I humbly ask the President Susilo Bambang Yudhoyono to consider clemency for Myuran Sukumaran and Andrew Chan based on who they have become over the past few years and to take into consideration, not just their terrible crime but also the contribution they make at Kerobokan Jail. Myuran and Andrew actively counsel against drug taking encouraging users to join the Methadone withdrawal program available at the Jail. Myuran is responsible for a huge number of rehabilitative programs at the jail for drug free inmates of all nationalities. These include, art and drawing, philosophy, silver smithing, agricultural husbandry, hair styling,computer graphics skills, sewing, the list is endless and it didn’t just happen now. He has been doing this for years in an attempt to make up for his misdeeds; to provide inmates with skills to go back into the workplace and to motivate them to stay off drugs. I know… I am in there every week for 2 years now. He does not just “talk the talk” … he “walks the walk”. Andrew Chan holds daily services at the Christian chapel and has been for years, counselling and warning against the scourge of drugs.Killing them will not stop drugtaking. Keeping them alive will! The president showed mercy and flexibilty for Corby based on humanitarian grounds because of her mental instability. I hope and pray that he will show the same courage and grant clemency for these 2 boys who have admitted their guilt, and shown remorse by their actions not their words; who contribute to the well being and hopes of other inmates and have been doing so now for many years.Let them continue to make amends Mr President. Take advantage of the success of the Indonesian Prison system in rehabilitating its inmates.

  3. Baz Says:

    If it was me in their position I too would be doing all the things that they do and keep it up for all this time because

    A) I would do anything to avoid execution at all costs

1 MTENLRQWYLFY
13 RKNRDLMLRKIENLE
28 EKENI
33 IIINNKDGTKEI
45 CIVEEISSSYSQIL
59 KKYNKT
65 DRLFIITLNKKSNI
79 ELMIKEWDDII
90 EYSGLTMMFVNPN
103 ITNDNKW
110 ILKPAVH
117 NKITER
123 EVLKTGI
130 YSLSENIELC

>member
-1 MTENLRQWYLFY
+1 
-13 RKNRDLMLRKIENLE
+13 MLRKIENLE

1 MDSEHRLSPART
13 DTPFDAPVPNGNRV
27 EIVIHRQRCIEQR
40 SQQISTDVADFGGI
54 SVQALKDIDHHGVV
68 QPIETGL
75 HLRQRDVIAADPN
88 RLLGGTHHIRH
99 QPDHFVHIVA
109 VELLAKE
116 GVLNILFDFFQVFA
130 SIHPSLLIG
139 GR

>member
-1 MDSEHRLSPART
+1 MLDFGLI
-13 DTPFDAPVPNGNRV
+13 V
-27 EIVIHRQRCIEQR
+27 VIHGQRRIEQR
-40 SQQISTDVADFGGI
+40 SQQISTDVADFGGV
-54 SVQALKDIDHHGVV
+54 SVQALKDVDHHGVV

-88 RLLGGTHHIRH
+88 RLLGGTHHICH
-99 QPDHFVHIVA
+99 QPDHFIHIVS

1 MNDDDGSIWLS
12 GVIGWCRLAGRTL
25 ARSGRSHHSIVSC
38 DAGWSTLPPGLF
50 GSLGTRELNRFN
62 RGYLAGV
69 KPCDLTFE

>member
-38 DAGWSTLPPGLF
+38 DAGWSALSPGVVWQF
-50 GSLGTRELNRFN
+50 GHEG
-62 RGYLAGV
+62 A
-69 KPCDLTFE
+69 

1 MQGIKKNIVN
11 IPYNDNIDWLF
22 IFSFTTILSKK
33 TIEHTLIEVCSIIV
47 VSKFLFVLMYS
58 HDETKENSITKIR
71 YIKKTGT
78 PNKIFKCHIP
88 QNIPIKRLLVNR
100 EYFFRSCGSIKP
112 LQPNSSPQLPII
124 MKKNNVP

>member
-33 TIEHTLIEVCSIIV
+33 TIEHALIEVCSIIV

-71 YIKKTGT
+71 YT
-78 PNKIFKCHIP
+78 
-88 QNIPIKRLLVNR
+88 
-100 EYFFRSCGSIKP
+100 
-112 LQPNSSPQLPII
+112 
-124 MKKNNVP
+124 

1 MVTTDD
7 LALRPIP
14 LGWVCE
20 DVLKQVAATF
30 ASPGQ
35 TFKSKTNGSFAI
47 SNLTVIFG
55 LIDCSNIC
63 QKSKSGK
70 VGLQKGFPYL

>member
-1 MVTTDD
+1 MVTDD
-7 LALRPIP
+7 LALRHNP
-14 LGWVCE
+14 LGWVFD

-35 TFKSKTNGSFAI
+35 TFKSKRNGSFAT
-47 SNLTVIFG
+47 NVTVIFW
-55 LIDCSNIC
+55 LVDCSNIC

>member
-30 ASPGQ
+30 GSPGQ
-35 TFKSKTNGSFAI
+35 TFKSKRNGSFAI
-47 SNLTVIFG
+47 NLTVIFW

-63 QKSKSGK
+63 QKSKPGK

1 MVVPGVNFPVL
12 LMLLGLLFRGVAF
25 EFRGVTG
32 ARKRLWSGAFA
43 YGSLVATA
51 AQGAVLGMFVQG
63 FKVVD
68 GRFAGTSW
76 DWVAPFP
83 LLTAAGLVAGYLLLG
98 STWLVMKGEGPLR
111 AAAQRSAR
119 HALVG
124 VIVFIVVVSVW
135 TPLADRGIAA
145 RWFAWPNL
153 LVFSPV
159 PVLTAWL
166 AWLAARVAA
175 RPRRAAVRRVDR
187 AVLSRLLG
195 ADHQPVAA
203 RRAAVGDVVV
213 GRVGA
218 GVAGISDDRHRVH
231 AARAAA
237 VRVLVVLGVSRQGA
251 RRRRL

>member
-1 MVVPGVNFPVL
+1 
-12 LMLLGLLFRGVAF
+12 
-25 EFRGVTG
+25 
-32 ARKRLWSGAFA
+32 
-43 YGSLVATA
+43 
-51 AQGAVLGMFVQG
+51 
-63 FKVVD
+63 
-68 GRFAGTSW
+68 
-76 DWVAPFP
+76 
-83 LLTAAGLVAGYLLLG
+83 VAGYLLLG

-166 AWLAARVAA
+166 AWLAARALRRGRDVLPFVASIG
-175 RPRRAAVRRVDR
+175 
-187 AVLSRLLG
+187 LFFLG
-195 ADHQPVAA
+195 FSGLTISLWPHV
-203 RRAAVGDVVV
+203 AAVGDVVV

B) Running art classes, computer classes etc would keep me occupied and entertained and make life in jail easier to bear.

    It is a pity that people who support these two and others like them do not put their efforts elsewhere such as helping the poor souls who have become addicted to the filth that these scum are responsible peddaling to society or helping comfort and support to the families of addicts who have died.

    Yes they may have reformed in jail (but I feel that is more out of concern for their own well being than that of others) but should they bwe spared? If so where should we draw the line? Would the supporters of these two scumbags be so vocal if they were a pair of paedophiles responsible for the brutal rape and murder of young children? If not why not? After all they are “Reformed”

    Let justice run it’s course I say

  4. Aussie Expat in Bali Says:

    What makes you think that people who volunteer at the jail don’t assist with other humanitarian endeavours… you make assumptions Baz. Our social welfare work is not limited to the jail. .. and you wrongly assume again as to the motivation of these young men to reform. If we do not recognise and respond to people who genuinely rehabilitate themselves and try to make amends for their crimes then what is the point of society attempting rehabilitate anyone? You judge so easily without actually knowing them. You take the easy way out by comparison to abhorrent crimes that are perhaps also psychological illnesses. The reality is there are many in society, some caught and in jail, some still out in society that do terrible things. That we can rehabilitate even one of them is to be applauded. Soften your heart Baz…